At Comcast Ventures, we’ve seen thousands of entrepreneurs pitch their ideas. Our focus is identifying the best, then investing money and our resources to help our portfolio companies disrupt verticals and grow impressive businesses. While it’s no surprise that still today, a majority of entrepreneurs we meet are men, it’s been refreshing to see a steady uptick of savvy, visionary female entrepreneurs come through our office doors.

Over the years, we’ve invested in an array of female-led companies so, in the spirit of Women’s History Month, here are a few:

  • Adi Tatarko, the founder and CEO of Houzz, quickly became a part of our consumer portfolio. Tired of cutting pages out of magazines for her inspiration file, she created an online database for people in the process of building, remodeling and decorating.

  • Kelle Khalli, founder and CEO of one-stop online wedding shop, Loverly, started the company after recognizing the opportunities in the over $50 billion wedding industry.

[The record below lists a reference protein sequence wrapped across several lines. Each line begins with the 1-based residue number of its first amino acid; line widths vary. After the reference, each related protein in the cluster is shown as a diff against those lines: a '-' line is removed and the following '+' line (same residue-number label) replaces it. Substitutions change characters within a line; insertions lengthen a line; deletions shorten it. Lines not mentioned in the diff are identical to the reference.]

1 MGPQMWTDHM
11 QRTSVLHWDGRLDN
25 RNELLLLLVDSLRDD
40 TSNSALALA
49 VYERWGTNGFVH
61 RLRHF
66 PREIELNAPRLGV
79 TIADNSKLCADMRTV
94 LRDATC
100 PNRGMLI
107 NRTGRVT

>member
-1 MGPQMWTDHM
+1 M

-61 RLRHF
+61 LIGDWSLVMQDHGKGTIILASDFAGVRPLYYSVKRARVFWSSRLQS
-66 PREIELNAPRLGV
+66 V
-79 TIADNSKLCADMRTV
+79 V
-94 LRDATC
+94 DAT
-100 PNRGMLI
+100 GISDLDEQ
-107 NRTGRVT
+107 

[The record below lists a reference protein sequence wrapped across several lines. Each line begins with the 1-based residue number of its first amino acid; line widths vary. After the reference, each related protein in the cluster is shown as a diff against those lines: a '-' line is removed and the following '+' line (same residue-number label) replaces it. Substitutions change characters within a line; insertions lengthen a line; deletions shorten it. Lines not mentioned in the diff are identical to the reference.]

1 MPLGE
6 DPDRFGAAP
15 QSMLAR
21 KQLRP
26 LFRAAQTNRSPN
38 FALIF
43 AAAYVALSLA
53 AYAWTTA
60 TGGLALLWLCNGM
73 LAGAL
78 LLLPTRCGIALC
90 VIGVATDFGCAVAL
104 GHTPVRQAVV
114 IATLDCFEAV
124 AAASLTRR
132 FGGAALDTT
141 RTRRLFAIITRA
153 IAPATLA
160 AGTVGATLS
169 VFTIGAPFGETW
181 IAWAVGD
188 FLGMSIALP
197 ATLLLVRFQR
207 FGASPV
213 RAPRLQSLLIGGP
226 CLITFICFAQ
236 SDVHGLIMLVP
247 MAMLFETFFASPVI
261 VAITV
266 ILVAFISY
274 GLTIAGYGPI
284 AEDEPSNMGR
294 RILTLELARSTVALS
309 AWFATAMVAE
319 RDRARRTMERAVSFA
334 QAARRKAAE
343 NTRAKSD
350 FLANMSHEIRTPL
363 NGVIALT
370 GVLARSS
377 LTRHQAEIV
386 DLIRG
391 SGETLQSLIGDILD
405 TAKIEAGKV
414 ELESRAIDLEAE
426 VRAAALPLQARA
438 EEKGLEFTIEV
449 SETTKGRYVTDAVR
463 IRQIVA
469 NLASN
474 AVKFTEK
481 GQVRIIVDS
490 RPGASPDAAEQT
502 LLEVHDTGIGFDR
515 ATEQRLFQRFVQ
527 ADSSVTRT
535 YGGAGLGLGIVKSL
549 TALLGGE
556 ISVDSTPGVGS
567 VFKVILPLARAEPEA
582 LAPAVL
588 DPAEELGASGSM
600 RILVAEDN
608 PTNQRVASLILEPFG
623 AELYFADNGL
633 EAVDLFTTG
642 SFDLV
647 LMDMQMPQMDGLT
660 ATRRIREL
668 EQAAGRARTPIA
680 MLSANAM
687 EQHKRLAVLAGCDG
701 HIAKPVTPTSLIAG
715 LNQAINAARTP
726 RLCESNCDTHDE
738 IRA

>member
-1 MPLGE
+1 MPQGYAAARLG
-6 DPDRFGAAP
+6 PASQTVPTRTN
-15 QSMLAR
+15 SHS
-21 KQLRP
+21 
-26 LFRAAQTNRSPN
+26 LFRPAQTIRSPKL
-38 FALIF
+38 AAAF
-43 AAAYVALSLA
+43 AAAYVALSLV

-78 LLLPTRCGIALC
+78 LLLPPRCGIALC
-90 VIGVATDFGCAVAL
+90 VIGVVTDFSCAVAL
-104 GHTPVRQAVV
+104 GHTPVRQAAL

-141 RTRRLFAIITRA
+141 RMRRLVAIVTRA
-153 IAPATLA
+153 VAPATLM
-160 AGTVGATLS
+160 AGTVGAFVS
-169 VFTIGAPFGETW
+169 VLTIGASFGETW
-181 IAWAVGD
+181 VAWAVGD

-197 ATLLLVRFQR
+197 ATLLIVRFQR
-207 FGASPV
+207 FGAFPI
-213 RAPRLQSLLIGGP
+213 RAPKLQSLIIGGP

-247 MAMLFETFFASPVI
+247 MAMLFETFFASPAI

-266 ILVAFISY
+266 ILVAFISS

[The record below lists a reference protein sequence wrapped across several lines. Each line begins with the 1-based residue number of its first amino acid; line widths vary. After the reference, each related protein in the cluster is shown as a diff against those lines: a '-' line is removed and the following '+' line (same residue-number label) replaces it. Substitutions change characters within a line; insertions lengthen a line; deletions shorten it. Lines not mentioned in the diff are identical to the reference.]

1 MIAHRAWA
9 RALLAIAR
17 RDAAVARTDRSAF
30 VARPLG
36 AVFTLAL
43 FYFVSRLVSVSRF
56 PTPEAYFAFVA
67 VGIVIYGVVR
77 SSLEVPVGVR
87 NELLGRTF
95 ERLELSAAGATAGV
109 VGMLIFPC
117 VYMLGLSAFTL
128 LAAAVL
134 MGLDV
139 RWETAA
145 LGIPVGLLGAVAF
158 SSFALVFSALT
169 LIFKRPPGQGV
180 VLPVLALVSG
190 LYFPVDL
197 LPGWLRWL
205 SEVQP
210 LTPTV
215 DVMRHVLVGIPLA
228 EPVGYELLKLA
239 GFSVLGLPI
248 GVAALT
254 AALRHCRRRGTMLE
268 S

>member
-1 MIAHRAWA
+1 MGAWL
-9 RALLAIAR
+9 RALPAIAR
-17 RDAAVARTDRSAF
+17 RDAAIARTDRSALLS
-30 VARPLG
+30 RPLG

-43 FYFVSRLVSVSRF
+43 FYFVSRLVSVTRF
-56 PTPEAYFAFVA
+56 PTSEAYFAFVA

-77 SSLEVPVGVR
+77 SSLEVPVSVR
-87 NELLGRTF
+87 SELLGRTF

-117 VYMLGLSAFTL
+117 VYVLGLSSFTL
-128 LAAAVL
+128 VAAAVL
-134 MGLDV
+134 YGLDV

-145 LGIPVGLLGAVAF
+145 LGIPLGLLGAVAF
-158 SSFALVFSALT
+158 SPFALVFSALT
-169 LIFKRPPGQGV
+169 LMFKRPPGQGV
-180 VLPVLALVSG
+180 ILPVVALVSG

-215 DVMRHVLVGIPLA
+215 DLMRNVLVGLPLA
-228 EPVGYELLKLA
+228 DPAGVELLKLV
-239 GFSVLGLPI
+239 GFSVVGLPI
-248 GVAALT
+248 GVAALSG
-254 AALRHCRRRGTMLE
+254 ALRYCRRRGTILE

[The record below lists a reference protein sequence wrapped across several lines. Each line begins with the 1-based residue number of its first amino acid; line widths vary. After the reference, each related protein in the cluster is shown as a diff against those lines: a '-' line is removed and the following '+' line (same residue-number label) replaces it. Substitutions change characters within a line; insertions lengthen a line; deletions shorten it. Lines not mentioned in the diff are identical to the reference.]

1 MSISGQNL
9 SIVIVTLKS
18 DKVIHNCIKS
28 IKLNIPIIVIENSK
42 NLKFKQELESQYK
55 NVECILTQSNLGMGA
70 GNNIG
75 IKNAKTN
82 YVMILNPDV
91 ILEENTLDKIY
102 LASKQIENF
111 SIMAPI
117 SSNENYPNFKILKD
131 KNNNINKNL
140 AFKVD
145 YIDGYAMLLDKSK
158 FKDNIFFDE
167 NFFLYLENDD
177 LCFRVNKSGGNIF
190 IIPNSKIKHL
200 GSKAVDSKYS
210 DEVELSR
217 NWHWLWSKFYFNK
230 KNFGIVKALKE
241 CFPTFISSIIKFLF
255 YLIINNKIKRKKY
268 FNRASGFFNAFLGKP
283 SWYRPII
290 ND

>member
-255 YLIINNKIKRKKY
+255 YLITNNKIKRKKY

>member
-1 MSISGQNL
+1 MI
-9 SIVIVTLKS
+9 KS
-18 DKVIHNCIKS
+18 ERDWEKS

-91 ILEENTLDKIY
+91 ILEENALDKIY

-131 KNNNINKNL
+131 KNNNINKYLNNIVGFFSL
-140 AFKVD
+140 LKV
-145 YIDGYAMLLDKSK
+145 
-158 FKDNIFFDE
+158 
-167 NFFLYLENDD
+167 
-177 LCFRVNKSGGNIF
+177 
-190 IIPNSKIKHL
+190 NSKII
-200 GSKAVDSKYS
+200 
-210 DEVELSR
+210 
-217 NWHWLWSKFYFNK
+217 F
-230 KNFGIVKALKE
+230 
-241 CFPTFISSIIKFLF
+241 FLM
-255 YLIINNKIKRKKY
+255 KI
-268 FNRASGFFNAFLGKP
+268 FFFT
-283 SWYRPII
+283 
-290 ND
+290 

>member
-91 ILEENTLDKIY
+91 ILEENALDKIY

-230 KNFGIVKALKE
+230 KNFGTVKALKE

• Co-founders Hayley Barna and Katia Beauchamp created beauty commerce platform, Birchbox, to help people discover the products they love, in a convenient and affordable way.

  • Sandra Oh Lin, the founder and CEO of kid-focused ecommerce site, KiwiCrate, saw an opportunity to help the next generation explore, create and innovate.

  • Daniella Yacobovsky and Amy Jain, co-founders of BaubleBar, created the go-to online destination for jewelry.

  • Lisa Stone, co-founder of a female-targeted media site, BlogHer, gave women a place to engage and learn from a like-minded community. That community grew so much, SheKnows acquired it, allowing Lisa to build an even larger community as Chief Community Officer.

Identifying talent, working with startups and creating new and exciting opportunities for Comcast NBCUniversal is what we do, making Comcast Ventures an extraordinarily fun and exciting place to work.

As the years continue, our group hopes and expects to see the number of female entrepreneurs rise in what has been a traditionally male-dominated world.

After all, ideas are gender neutral.